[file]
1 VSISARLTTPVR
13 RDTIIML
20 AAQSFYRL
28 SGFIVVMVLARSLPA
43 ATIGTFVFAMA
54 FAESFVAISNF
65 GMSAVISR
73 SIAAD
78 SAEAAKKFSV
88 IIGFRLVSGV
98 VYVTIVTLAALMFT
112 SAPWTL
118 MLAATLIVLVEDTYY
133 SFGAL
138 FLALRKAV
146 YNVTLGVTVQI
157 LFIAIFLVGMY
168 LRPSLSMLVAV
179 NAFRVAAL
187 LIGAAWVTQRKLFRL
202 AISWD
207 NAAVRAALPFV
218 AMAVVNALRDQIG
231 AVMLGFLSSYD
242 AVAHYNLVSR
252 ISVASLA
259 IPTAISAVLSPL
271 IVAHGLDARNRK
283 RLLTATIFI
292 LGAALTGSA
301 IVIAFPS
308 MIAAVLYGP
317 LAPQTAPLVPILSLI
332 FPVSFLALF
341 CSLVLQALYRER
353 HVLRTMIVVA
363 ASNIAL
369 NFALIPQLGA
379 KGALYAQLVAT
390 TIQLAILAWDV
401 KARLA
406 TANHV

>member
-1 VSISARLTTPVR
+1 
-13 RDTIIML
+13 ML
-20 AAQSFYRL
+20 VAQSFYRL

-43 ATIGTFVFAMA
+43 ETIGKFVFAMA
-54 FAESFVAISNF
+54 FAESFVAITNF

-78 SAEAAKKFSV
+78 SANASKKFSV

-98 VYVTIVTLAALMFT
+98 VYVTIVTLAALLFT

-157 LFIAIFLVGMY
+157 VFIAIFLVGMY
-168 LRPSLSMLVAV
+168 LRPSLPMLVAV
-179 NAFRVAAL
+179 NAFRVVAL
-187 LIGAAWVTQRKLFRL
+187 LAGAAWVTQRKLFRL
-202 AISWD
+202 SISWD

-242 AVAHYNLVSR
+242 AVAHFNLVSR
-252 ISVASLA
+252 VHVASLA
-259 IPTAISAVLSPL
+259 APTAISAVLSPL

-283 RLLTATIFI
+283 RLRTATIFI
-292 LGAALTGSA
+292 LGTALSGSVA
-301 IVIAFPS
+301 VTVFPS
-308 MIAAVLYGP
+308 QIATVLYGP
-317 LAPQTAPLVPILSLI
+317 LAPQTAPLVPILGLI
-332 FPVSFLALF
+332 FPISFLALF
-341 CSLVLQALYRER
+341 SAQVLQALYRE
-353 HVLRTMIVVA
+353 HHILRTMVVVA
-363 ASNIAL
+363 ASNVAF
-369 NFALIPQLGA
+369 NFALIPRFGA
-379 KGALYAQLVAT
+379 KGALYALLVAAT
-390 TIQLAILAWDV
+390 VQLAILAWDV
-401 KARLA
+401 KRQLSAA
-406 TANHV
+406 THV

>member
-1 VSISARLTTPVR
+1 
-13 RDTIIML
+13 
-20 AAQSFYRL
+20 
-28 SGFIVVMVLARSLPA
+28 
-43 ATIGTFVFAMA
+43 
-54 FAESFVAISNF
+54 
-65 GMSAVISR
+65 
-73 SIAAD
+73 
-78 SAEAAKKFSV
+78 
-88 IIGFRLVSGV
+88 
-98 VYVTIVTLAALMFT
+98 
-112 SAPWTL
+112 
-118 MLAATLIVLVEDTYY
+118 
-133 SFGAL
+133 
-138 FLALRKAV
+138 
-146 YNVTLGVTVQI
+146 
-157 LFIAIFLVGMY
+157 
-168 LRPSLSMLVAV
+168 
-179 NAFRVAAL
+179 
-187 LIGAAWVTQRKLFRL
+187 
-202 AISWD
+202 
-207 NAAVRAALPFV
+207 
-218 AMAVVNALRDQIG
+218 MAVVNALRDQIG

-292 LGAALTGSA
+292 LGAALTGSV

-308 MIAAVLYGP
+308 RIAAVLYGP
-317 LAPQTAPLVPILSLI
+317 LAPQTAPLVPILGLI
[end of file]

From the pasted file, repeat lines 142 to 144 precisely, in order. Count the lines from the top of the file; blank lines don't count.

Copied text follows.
+187 
-202 AISWD
+202 